There’s a Tex, an Axe, a Dragon, and Sputnik, plus someone who was Dirty, one who claims to be Handsome, and another who is the Heartbreak Kid — and let’s not forget Mrs. Foley’s Little Boy. Meet the Class of 2017 for the Professional Wrestling Hall of Fame.

The names were announced on Sunday evening, co-incidentally the birthday of PWHF Board President Cowboy Johnny Mantell, on the NBC affiliate in the home of the PWHF, Wichita Falls, Texas. This is the first induction class run by the Texas-based Hall, after 15 years of the hall of fame being located in New York State.

There are 10 names entering the Hall of Fame in seven different categories:

Pioneer Division (1865-1942)

Yvon Robert was the biggest ever star from Quebec. Photo by Tony Lanza

Yvon Robert is by far the biggest professional wrestler ever to come out of Quebec. He was a two-time world champion in a lengthy career. Like Gorgeous George in the United States and Whipper Billy Watson in the rest of Canada, his ascendancy had a lot to do with the early days of television. Handsome and polished, he proved to be the equivalent of Maurice “The Rocket” Richard in hockey. Robert was also a part-owner of the Grand Prix Wrestling promotion, and his son, Yvon Jr., also wrestled.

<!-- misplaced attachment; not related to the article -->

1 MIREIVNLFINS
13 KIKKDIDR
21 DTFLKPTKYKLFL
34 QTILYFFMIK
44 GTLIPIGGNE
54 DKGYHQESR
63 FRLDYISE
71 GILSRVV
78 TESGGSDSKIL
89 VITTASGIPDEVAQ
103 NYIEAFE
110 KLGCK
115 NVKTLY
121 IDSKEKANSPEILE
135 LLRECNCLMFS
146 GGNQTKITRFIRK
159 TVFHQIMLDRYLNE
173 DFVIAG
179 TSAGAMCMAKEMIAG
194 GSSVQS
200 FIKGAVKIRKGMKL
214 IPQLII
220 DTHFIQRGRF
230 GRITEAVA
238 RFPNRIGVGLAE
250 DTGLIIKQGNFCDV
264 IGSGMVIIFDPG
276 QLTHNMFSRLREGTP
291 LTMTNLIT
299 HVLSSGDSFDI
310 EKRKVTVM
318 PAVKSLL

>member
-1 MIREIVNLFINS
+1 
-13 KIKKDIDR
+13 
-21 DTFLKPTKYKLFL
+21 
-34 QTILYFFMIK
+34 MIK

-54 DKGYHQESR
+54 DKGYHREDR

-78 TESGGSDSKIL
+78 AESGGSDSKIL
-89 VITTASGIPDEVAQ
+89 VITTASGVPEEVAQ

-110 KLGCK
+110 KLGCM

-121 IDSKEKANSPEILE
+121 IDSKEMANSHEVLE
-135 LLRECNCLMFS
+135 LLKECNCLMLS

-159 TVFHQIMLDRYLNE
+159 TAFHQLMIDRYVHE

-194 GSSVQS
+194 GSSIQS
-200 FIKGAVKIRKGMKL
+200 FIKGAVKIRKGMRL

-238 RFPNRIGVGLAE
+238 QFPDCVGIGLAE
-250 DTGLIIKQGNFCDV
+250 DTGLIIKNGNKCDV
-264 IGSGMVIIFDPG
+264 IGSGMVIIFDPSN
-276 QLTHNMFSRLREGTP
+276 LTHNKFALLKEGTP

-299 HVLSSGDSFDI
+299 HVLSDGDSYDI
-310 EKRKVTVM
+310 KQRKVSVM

“Dirty” Dick Raines, originally from Muskogee, Okla., was a top villain for three decades. After starting to wrestle at the age of 19 in Los Angeles, he honed his character. Weighing in at 240-250 pounds, with garb that looked like he just dismounted his steed, Raines was the first, great, scufflin’ Texas cowboy. In retirement, he became a referee in Texas and promoted in Waco.

Television Era (1943-1984)

In a different era, Luther Lindsay probably would have been a world champion. Talented, with a chiseled physique and shooting skills to boot, Luther Jacob Goodall had to find places where being African-American was less of an impedement to becoming a pro wrestling star, like the Pacific Northwest rather than his native Virginia. As the years progressed, Lindsay pioneered areas, including integrating a number of towns in Texas.

Sputnik Monroe was easily one of the most memorable characters ever in pro wrestling, a far cry from Roscoe Monroe Brumbaugh of Dodge City, Kansas. He cultivated an image as a wild, unpredictable brawler, a truly vile and hated villain, particularly when “The Sweet Man” starred in the Memphis territory. Of note there, Monroe became a hero to the African-American crowd for helping to bring down barriers and integrate arenas.

Larry Hennig and Harley Race in 2006. Photo by Greg Oliver

Tag Team Division

When Larry Hennig & Harley Race were on top in the AWA (derisively called the “Dolly Sisters”), Larry was “Pretty Boy” and Harley was “Handsome.” While both went onto stardom as singles, Larry as “The Axe” and Harley as a seven-time NWA World champion and as the “King” in the WWF, for a time they were among the greatest tag teams ever, winning the championships in the Minneapolis-based promotion and setting a high standard during their 1964 to 1969 run.